Omens by Kelley Armstrong
Series: Cainsville #1
Published by Random House
Published on: August 20th, 2013
Genres: Urban Fantasy
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Twenty-four-year-old Olivia Taylor Jones has the perfect life. The only daughter of a wealthy, prominent Chicago family, she has an Ivy League education, pursues volunteerism and philanthropy, and is engaged to a handsome young tech firm CEO with political ambitions.
But Olivia’s world is shattered when she learns that she’s adopted. Her real parents? Todd and Pamela Larsen, notorious serial killers serving a life sentence. When the news brings a maelstrom of unwanted publicity to her adopted family and fiancé, Olivia decides to find out the truth about the Larsens.
Olivia ends up in the small town of Cainsville, Illinois, an old and cloistered community that takes a particular interest in both Olivia and her efforts to uncover her birth parents’ past.
Aided by her mother’s former lawyer, Gabriel Walsh, Olivia focuses on the Larsens’ last crime, the one her birth mother swears will prove their innocence. But as she and Gabriel start investigating the case, Olivia finds herself drawing on abilities that have remained hidden since her childhood, gifts that make her both a valuable addition to Cainsville and deeply vulnerable to unknown enemies. Because there are darker secrets behind her new home, and powers lurking in the shadows that have their own plans for her.
When Kelley Armstrong’s best-selling Women of the Otherworld series came to an end last summer I couldn’t hold back my tears. Clay and Elena will forever hold a special place in my heart but, after I finished mourning the loss of these beloved characters, excitement at the prospect of diving into something new from one of my favourite authors began to replace my sorrow. I approached Omens with equal parts enthusiasm and trepidation only to have the first emotion fizzle and the latter transform into disappointment. Armstrong’s writing is as strong as ever but I struggled to find the paranormal elements in this psychological thriller and the ones I did uncover, were more confusing than anything else. For the first time ever, I’m on the fence as to whether Armstrong will remain on my auto-buy list.
The supernatural elements in this story are minimal at best; Olivia sees omens, her neighbour has the “sight” and, there’s some talk of Fae and the Tylwyth Teg. The heroine’s ability is tenuous and other than providing her with a few cryptic clues; it comes across more as survival instinct than an actual power. You know when the hairs on the back of your neck stand up? Yeah, it’s like that. I’m confident that Olivia’s talent will grow as this series progresses but as far as first impressions go, it was lackluster. As for her neighbour, I never figured out if she actually does indeed have the “sight: or if she’s just a scam artist preying on people’s beliefs. And the Fae? I have no idea where they fit in; they are loosely referenced a couple of times but other than that, their mythology comes across as an old wives tale.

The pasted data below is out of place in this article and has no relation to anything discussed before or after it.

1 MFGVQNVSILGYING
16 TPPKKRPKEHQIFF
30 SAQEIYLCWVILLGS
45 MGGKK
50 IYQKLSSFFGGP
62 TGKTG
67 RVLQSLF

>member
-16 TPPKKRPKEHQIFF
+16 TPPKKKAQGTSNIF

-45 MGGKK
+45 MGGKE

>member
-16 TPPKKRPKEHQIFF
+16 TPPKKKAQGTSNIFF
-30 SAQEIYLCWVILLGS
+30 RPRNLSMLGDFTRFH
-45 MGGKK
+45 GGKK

The murder investigation is captivating with its countless subplots and never-ending list of suspects; I marveled at Armstrong’s ability to masterfully weave an unravelable tale of murder and deceit. The villain is extremely difficult to identify which means that this story is as unpredictable as they come. I enjoy a good intrigue and Omens certainly delivers on that front. Olivia has her lawyer, Gabriel, in tow for the better part of this novel and I struggled with all of the legal jargon and “smart” narrative. I found that the dialogue was on the stiff side; it didn’t feel natural nor did it flow overly well. I felt like I was sitting in a room full of attorneys and they were talking circles around me. This book reads more like a textbook with a bit of fiction thrown in rather than the other way around.
The two main characters didn’t really do anything for me either. Olivia’s personality was lacking; she doesn’t come across as a socialite or a vibrant twenty-four year old woman. Other than a few quirks, I found her to be very two-dimensional. She just found out that she was adopted and that her biological parents are infamous serial killers yet she barely reacts. Olivia seems more upset by the press coverage than by anything else that’s going on in her life. I enjoyed Gabriel slightly more because his mask of indifference fits his profession so I had expected it from him. This is the first installment of this series so I didn’t foresee insta-love but I did hope for a little light flirtation. Unfortunately, Omens is strictly business, the characters don’t get to have any fun.
At the moment, I’m torn between my love for all things Kelley Armstrong and my first impression of this new series. Undoubtedly she’s a talented author and I’ve loved her writing in the past; I’m just not convinced that Cainsville is for me. Omens has more in common with Dan Brown’s books than with her Otherworld novels; although both have their merits, I like my reads to be heavy on the paranormal with a dash of psychological thriller on the side. Armstrong is straddling genres with her latest book and I’m not sure if I’m prepared to follow her to the other side. There’s no publication date yet for the second installment so I have some time to mull it over.